Build your server
The process for downloading and installing your Kemp Virtual LoadMaster is well documented and the process depends on your hypervisor.  Click HERE for a full list of installation guides.

I’ll give you a quick run through of the process in Microsoft Hyper-V on Windows Server 2012 R2.

Firstly, you need to ensure your host server has the capacity to run the VLM virtual guest machine.  As a minimum, the VLM virtual guest needs: 
  • 2 x Virtual Processors
  • 2 GB RAM
  • 32 GB Virtual Hard Drive
  • 2 x Virtual NICs
First you need to download the Hyper-V files.  For a trial download you can click here.  Or for the free load balancer click here – freeloadbalancer.com/download.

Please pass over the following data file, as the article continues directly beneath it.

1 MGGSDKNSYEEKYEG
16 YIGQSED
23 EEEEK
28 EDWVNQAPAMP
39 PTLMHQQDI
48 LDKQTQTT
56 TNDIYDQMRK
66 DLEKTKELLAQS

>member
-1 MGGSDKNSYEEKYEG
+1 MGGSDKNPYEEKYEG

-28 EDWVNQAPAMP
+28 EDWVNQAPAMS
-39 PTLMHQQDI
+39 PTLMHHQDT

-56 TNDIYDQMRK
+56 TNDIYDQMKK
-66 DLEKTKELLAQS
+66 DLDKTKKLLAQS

At the time of writing the VLM server is running version Vers:7.1-24b(Hyper-V).

Installing the VLM using Hyper-V Manager 

Step 1 – Import the virtual machine
Click Import virtual machine
Which opens the Import virtual machine wizard.  
Then click next

Step 2 – Locate folder
You would have unzipped the downloaded folder to your server.  

  1. Browse and locate your virtual machine files.  
  2. Then click next.

Step 3 – Select the Virtual Machine.  
  1. Select the virtual machine from the list.  
  2. Then click next.

Step 4 – Choose the import type
  1. Select “Copy the virtual machine (create a new unique ID)”
  2. Then click next

Step 5 – Configure your virtual machine options
  1. In Hyper-V Manager, right click on LoadMaster VLM and click Settings.
  2. Expand Network Adapter
  3. Click on Advanced Features